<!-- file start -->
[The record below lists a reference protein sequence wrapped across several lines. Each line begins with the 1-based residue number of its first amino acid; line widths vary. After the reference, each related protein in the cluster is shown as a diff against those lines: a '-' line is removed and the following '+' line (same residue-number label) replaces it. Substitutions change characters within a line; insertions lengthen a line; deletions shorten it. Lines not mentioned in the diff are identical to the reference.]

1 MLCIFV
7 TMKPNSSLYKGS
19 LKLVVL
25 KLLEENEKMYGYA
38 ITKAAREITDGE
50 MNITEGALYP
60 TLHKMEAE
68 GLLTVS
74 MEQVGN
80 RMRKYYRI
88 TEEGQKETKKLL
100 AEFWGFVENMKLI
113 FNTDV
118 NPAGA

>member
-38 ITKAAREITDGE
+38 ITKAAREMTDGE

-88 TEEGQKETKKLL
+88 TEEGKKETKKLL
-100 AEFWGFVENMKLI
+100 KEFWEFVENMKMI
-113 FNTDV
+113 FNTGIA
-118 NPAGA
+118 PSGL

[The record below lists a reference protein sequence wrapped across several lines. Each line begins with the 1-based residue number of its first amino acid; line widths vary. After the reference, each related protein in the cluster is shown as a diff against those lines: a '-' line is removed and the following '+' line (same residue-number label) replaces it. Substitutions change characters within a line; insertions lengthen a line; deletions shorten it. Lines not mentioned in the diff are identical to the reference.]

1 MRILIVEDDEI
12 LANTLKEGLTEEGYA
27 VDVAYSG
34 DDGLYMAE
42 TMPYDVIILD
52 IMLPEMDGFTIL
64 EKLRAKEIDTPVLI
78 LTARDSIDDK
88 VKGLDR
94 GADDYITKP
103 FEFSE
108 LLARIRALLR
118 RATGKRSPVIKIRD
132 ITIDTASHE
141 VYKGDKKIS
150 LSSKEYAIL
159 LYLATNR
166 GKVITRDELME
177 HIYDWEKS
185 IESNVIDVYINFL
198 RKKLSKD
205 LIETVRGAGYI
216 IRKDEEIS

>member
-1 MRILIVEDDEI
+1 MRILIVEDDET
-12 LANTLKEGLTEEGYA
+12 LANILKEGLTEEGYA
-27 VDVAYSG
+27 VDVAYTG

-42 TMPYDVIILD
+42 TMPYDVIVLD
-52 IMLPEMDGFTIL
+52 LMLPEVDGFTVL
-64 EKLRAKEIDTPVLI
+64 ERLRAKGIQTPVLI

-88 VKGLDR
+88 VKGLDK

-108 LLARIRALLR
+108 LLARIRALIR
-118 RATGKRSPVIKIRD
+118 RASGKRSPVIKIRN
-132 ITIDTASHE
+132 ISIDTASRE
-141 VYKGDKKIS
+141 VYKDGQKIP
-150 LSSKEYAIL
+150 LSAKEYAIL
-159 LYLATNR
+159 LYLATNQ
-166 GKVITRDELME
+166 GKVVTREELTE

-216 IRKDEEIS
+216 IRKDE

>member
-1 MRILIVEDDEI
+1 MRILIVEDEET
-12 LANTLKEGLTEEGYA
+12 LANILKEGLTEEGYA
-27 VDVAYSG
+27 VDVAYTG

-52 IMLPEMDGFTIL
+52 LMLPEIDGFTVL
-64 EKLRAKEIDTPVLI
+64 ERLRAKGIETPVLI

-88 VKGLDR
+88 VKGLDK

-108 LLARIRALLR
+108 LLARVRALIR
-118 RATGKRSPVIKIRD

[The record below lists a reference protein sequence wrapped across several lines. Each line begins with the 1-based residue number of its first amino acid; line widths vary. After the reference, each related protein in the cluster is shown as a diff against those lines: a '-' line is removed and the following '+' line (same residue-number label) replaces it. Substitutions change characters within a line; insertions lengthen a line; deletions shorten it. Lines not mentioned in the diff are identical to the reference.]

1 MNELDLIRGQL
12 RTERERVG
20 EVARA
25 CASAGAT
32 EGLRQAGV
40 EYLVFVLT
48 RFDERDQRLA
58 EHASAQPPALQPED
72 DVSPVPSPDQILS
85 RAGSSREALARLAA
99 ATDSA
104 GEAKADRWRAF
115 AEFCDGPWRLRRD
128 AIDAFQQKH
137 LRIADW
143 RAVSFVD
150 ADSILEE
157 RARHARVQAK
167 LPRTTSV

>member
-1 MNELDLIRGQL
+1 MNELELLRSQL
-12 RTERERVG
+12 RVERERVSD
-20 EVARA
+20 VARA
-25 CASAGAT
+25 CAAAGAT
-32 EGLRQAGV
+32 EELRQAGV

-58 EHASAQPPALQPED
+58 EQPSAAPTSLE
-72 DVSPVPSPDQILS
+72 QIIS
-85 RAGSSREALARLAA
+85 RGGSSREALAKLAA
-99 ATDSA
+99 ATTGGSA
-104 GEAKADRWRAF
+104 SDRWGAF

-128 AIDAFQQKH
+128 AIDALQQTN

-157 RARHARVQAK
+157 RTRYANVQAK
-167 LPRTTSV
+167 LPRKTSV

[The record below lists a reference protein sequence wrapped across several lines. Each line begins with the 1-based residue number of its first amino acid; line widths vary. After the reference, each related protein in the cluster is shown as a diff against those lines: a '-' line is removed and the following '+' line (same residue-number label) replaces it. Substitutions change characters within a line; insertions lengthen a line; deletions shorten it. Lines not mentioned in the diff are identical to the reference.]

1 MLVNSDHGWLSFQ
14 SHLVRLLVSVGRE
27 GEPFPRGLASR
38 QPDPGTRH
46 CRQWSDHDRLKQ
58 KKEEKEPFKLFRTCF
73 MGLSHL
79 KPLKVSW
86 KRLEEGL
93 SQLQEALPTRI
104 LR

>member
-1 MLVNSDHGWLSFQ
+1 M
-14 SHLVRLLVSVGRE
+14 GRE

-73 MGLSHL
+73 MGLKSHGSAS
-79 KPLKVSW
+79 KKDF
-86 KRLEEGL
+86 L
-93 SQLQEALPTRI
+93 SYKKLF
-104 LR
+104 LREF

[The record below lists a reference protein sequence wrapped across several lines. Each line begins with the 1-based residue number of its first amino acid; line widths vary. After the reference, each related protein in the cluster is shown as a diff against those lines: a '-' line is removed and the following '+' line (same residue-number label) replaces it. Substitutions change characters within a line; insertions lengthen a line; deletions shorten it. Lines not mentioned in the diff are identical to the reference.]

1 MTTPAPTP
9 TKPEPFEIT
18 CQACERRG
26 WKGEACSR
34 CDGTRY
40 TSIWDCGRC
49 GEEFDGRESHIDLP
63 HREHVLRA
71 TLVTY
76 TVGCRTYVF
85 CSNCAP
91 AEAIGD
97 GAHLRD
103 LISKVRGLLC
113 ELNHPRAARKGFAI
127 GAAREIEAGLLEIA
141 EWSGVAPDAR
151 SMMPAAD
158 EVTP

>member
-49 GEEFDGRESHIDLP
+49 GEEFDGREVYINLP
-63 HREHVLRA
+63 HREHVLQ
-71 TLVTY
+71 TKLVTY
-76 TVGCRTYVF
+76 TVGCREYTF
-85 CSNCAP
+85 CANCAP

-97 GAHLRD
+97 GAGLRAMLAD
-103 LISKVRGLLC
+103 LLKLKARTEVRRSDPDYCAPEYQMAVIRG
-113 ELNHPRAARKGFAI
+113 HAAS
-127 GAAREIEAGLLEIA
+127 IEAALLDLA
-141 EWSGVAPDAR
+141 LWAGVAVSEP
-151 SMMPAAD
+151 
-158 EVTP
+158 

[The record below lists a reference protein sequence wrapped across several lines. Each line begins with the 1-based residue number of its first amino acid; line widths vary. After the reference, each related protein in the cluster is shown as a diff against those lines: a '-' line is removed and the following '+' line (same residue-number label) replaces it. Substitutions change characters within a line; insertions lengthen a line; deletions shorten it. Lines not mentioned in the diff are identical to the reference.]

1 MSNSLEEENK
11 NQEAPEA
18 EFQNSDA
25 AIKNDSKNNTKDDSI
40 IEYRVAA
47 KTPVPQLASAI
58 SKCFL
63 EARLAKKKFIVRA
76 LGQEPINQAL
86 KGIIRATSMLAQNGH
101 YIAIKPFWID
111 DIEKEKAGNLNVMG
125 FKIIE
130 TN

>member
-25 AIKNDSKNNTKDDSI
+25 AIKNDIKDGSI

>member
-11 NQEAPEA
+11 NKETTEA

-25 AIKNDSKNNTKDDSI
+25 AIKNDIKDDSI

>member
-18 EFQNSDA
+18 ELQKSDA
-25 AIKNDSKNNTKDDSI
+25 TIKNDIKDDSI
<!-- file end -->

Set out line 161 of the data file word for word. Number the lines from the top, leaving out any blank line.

+14 GRE